What It Means to Be a Secular Homeschooler


What it means to be a secular homeschooler, secular homeschooling

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There are as many reasons and ways to homeschool as there are homeschooled kids. Traditionally these reasons have often been for religious education purposes, but the tide is changing.

Today a family is just as likely to homeschool for non-religious reasons! It’s been a neat change to watch over the last decade and a half. Some people may believe that secular homeschooling means teaching atheism, or teaching children to hate religion, but that is absolutely not true! I’d like to invite you into our home for a spell to see…

What It Means to Be a Secular Homeschooler!

A quick word about labels: I’m not into defining what someone else’s homeschool should look like, I’m really not. I am an expert in defining ours (eclectic, secular, quirky, relaxed, child-led, unradical unschooling, whole child…) but I cannot define your homeschool therefore our definitions may differ.

What it means to be a secular homeschooler, secular homeschooling

Homeschooling gives us flexibility!

To my family secular homeschooling means we teach religious instruction from a bystander’s point of view. Teaching world religions is a very big part of our plan, our children become better world citizens when they are able to understand other people’s beliefs. We don’t teach them that one religion is better than another or that only one religion is true.


Read more posts from secular homeschoolers by clicking here!

As a secular homeschooling family we actively seek out curriculum choices that do not promote religion. They can be a little tricky to find though, and much of it is very expensive because secular curriculum companies tend to be smaller and printing is EXPENSIVE! While the secular market is growing quickly, most of us find that we have to cobble together our own curriculum. In our case most of what we use is online! We make heavy use of Netflix, The Great Courses, CTC Math, YouTube, as well as actual online curriculum suppliers. One of our favorite tools is the Kindle Fire (a full tablet starting at only $39!!), with our Amazon Prime account (get a FREE 30 day trial here) we can stream educational movies, listen to music (included with Prime or get a FREE 30 day trial of Amazon Music here), play educational apps, and read so many books for free (get a FREE 30 day trial of Kindle Unlimited here)! We can even borrow library books with our Kindle Fires!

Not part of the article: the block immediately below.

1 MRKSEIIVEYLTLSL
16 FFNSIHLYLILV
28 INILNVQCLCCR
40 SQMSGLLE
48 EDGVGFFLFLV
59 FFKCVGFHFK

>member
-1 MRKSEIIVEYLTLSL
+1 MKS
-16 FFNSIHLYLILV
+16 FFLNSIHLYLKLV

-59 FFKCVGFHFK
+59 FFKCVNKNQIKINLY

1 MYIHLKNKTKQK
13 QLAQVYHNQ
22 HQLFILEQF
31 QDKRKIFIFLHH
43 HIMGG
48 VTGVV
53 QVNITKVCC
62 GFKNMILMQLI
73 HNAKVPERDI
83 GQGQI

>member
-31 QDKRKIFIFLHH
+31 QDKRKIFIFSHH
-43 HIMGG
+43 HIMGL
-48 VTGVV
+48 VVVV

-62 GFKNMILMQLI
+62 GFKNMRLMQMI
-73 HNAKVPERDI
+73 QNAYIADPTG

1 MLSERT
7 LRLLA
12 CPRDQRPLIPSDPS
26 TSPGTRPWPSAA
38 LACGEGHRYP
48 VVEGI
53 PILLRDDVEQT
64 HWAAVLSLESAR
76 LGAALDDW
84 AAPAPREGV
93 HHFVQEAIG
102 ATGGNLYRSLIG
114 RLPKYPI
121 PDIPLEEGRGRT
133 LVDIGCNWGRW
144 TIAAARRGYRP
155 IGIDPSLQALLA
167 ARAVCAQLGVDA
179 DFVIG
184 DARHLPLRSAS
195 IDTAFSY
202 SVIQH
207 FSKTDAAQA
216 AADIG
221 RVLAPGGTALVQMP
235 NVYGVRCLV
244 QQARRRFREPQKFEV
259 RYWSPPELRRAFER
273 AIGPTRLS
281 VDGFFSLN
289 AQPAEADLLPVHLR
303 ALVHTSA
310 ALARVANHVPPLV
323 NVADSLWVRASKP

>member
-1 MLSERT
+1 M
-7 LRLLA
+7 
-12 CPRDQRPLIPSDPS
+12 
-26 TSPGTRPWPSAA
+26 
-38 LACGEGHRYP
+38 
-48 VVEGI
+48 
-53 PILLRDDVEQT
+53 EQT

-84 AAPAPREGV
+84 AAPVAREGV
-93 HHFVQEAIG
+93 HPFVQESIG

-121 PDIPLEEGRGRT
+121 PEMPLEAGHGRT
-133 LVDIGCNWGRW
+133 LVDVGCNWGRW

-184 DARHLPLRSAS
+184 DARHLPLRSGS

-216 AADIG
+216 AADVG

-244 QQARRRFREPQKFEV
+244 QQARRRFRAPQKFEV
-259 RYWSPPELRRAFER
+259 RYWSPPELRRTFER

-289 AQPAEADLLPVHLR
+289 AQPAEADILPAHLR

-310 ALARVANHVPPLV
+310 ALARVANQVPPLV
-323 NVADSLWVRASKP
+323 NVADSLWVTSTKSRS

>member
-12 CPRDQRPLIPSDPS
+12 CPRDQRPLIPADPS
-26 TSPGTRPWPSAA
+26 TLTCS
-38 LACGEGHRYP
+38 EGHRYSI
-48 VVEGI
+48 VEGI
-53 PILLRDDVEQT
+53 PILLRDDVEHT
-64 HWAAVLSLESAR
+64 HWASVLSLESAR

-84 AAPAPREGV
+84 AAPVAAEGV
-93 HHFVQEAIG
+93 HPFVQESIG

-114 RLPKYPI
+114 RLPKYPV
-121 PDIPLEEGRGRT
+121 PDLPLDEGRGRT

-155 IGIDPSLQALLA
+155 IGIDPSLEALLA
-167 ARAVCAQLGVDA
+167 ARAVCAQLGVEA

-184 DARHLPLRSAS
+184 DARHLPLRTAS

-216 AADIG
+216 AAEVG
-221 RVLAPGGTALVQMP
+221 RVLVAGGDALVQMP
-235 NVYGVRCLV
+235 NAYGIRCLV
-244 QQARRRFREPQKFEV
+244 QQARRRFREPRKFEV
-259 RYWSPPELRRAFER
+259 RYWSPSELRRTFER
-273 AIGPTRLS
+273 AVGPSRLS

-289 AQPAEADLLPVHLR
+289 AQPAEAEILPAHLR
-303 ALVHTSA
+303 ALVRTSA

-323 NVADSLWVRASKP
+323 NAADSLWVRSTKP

What it means to be a secular homeschooler, secular homeschooling

STEM education is a big part of our secular homeschooling

You can see a long list of secular homeschool curriculum options at SecularHomeschool!

To us homeschooling is a cooperative venture, meaning we like to meet friends and share resources. We greatly prefer to join secular or inclusive support groups, both local and national. This one can get a little tricky and is largely dependent on where you live. When we couldn’t find the support we needed, we created it!

Being a secular homeschooler means that we skip the local homeschool conventions, or walk in with a big dose of patience. The convention we used to attend in Florida was HUGE but the word “inclusive” wasn’t more than a catchphrase they used on their advertising. In reality this “inclusive” convention was anything but, however, there were some secular and unaffiliated vendors to visit and it is really neat being in the same room with thousands of homeschoolers. The patience is key though, because there are A LOT of things sold and advocated at the convention that we found hard to stomach…so go in with patience or skip it 😉

And the biggie….being secular homeschoolers means we teach science that supports evolution. To us evolution isn’t a theory or belief; it’s fact, it’s science. That is a non-negotiable for us and if something teaches evolution as anything other than fact, it’s not a resource/group/lecture/convention for us. (That doesn’t mean all of our friends feel the same, they don’t, I’m speaking just from a finding resources and “this is what secular homeschooling is for us!” perspective.)